Behind the Napier siege
On the morning of Saturday, May 9, as armed offenders squad members converged on 41 Chaucer Rd in Napier to confirm that gunman Jan Molenaar was dead, Wayne Rollinson clambered on to the roof of his rented bungalow further down the hill at number 10.
He took a paint brush, some white paint, and wrote, in huge letters that could be seen across the whole neighbourhood, one word: LEGEND. It wasn't a message to policeman Len Snee, 53, who had died in a hail of bullets two days earlier following a drug raid on Molenaar's home. It was meant for Snee's murderer, Molenaar, 51, a man Rollinson credited with saving his life.
The solo father knew what he was doing would raise the ire of many of Napier's residents, but he wanted to honour his mate.
"You have to understand," Rollinson says. "It had nothing to do with what was going on, it was to do with his previous life."
The way Molenaar lived elevated him in the minds of those who knew him. He was a disciplined strongman, with moral values, who never took a backward step, they say, a Rambo figure waging a one-man war against the gangs and looking out for weaker friends.
They admired his shrewd way with money; how he'd clawed his way up from down-at-heel Maraenui to posh Hospital Hill through sheer hard work. One associate says Molenaar was like a "white knight guarding the gates of hell" for the way he stood up to the gangs, providing a safe and cheap alternative supply of cannabis.
Fragile souls like Rollinson, who spent six years in an alcoholic depression and was "touch-and-go there for a while", could rely on Molenaar when everyone else had disappeared.
"I had no future, and he was just there. He'd come regularly and check that I had food, give me money now and again. He always knew when I was in trouble and he'd come and sort it out. He was like a big compassionate giant."
Molenaar's mother, Anna, says: "He seemed to think he had to protect people all the time, he was always propping up somebody."
But the image of Molenaar as guardian angel doesn't wash with police, who point to the "cowardly" way he shot unarmed police as they walked away. The "legend" tribute disgusted many, who believed it denigrated the memory of the true hero, Snee, and was offensive to his family.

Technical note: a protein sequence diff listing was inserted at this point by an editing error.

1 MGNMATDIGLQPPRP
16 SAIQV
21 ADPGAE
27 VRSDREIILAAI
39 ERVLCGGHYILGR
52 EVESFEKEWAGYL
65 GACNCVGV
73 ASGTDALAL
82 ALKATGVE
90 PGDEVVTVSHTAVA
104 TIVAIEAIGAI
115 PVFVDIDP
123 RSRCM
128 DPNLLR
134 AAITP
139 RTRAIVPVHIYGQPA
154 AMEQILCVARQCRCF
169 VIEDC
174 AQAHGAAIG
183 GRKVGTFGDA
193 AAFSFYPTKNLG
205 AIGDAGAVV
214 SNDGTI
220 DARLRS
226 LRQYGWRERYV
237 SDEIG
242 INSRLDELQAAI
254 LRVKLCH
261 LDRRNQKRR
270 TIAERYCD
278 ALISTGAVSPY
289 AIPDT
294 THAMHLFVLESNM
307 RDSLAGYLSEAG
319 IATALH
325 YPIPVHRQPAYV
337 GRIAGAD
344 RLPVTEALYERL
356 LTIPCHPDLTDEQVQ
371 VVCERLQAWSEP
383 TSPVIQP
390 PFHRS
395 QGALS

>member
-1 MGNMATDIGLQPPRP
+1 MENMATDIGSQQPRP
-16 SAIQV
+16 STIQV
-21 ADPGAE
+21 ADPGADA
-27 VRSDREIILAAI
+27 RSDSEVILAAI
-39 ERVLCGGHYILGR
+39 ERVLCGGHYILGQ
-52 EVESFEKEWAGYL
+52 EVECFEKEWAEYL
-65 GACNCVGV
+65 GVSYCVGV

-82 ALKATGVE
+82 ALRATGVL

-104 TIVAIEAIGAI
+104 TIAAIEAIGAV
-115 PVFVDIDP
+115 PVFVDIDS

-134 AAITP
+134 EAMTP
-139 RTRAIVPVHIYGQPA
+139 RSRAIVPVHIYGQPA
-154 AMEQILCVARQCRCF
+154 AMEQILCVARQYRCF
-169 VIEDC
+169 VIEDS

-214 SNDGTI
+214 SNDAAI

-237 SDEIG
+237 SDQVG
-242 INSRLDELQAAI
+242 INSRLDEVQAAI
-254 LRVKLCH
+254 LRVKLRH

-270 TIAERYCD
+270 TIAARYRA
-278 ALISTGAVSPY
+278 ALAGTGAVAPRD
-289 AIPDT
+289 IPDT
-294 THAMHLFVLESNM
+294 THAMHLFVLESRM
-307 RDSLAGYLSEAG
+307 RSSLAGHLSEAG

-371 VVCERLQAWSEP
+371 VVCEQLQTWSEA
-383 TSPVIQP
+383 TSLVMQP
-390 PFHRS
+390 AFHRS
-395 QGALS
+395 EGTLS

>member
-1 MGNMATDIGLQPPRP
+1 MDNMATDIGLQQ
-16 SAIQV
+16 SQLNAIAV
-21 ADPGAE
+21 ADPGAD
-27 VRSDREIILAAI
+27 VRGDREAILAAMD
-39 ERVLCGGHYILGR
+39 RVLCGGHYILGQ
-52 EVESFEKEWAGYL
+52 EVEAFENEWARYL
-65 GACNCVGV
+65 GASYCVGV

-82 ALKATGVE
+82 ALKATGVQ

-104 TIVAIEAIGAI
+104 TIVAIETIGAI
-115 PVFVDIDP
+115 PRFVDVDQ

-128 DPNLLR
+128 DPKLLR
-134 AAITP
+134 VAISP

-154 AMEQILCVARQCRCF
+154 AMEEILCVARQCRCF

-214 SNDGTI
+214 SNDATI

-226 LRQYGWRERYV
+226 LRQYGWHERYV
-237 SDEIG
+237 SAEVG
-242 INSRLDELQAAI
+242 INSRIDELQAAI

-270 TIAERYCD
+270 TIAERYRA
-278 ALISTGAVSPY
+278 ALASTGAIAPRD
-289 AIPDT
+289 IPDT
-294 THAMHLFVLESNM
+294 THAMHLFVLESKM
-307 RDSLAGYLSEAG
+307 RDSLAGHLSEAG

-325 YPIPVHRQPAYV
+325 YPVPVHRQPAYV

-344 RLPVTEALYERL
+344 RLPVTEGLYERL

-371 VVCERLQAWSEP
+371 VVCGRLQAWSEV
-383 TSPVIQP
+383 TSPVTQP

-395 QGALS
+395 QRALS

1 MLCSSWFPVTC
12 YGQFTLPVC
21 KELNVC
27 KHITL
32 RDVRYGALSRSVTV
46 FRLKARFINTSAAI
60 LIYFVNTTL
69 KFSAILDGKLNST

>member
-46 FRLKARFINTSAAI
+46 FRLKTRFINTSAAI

Though Rollinson's sign has been painted over following a "please remove" letter from the city council, an uneasy tension still hangs over Napier because of it and other outpourings of support for Molenaar.
"I'm quite bitter about it," says long-serving police detective Keith Price, now a pub owner and Napier city councillor. "To rub it in people's faces is pretty horrible. Some people might think he's a legend for other things he'd done... but unfortunately he killed a very good mate of mine and I'll never have respect for anything the man's done."
The sympathy expressed for Molenaar does not surprise Ngahiwi Tomoana, chairman of the Ngati Kahungunu iwi and expert on the tribe's whakapapa, or ancestry. Tomoana explains that Snee was descended on his father's side from Kikirioterangi, and Molenaar on his mother's side from Hawea, brothers from Captain Cook's time who were split up by their father because of rivalry over who would succeed him as chief.
Tomoana sees parallels between the warrior ancestors and their modern-day descendants, both leaders in their own right.
Snee was regarded as a kaitiaki (guardian) taking responsibility for his people.
"He wasn't a hero in everybody's eyes, but he was a policeman making the hard calls, the rough calls, and no one begrudged him that," says Tomoana.
"Different communities reverse the roles. To some, Len was the zero and Jan was the hero. I've heard people saying that."
She says the two men were similar in many ways.
"They were on different sides of the tracks, but they still had the same attitudes about keeping the community safe. In another time and place the Maori Battalion maybe those two would have been fighting shoulder to shoulder. It's just that when those two came together, their two strengths came together into a flashpoint."
JAN MIENSE Molenaar's life began in what were scandalous circumstances for the 1950s. Dutchman Paul Molenaar had come to New Zealand from Amsterdam in 1953 to escape Cold War Europe, met Anna Campbell of Nuhaka at a dance, and married her in 1956. But the apprentice carpenter returned to Holland because his mother was dying, and when he came back to New Zealand, found his wife was three months pregnant to another man, who had moved into their home.
Paul Molenaar, now 75 and living in New Plymouth, says he offered to step aside for the other man, also a Pakeha. "He wouldn't wear it because she [Anna] had Maori blood. I told him to bugger off. I was there the day Jan was born [April 7, 1958, at Porirua], and I brought him up, my name was on the birth certificate."
Jan's biological father was not seen or heard from again.
The boy was not told about his parentage, Paul Molenaar says, and it was not until years later that he discovered the truth. He and his partner, Marise Martin, the mother of Jan's only child, son Madison, had invited Paul over for dinner.